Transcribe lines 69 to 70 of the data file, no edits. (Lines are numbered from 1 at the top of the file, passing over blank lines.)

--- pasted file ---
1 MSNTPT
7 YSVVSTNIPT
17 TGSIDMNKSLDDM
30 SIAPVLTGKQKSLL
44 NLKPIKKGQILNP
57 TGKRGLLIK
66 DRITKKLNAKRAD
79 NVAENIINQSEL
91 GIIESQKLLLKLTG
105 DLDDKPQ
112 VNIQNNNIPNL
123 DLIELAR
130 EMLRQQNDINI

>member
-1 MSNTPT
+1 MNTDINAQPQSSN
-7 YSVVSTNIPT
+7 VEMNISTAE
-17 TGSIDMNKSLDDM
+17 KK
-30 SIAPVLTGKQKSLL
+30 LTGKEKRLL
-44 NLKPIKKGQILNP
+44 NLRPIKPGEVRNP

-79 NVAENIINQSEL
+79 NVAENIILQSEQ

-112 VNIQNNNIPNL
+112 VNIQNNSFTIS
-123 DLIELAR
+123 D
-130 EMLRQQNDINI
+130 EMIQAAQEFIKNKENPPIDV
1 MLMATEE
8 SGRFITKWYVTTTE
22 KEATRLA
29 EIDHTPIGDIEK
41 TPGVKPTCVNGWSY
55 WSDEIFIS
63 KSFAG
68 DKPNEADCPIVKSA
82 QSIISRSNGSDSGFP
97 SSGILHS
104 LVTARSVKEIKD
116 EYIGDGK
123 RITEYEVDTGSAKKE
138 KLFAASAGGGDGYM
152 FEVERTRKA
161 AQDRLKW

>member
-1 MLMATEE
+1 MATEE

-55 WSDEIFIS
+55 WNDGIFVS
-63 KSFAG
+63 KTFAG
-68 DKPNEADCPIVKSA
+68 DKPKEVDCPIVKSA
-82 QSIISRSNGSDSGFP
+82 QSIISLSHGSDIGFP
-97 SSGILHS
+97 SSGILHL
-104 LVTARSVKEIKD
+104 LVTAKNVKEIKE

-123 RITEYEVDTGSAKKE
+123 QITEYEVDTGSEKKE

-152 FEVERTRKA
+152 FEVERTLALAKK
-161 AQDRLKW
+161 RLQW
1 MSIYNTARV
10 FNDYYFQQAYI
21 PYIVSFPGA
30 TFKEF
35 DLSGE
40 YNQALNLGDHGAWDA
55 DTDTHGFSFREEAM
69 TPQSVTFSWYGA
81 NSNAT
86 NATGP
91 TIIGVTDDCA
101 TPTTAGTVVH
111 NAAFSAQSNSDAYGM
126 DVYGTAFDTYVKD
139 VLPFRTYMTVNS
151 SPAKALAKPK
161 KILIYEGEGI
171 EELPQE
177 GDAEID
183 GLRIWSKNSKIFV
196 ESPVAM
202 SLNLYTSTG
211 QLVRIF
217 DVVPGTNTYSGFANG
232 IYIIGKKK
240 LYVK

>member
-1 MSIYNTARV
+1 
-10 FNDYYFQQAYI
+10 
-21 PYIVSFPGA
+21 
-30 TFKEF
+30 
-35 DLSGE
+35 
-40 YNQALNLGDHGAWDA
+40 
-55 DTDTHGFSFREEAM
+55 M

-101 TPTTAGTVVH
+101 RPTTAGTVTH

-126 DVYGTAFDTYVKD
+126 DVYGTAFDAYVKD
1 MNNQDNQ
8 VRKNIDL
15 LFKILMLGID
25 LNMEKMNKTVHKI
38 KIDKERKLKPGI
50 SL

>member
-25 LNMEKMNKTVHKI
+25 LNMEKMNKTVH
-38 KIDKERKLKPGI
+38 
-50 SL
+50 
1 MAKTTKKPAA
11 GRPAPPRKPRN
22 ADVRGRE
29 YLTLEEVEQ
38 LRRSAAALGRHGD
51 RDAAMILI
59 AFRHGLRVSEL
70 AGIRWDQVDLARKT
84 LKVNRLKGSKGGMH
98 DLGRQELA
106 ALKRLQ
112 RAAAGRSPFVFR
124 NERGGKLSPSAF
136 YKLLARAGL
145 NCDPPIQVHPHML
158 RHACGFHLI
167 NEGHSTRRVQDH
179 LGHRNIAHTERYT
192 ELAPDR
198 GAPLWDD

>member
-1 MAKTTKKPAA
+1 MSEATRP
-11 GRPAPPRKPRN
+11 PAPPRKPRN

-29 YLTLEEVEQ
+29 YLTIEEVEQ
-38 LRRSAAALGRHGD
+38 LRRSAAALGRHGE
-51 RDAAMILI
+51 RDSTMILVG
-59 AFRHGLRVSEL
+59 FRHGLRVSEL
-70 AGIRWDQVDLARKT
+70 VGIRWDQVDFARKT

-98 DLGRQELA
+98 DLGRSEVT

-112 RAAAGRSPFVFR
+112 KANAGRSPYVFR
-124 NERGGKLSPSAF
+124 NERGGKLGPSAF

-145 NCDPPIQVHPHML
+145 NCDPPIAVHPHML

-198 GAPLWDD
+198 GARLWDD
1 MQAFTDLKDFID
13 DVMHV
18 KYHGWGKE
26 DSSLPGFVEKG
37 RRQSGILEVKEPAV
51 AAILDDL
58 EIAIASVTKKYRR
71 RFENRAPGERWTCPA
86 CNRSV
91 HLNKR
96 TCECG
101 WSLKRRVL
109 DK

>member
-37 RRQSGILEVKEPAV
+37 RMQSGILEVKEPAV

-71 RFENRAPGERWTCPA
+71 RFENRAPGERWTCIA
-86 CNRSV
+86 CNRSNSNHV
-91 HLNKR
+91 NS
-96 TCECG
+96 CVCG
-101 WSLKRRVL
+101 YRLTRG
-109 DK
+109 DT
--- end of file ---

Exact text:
+161 RLQW
1 MSIYNTARV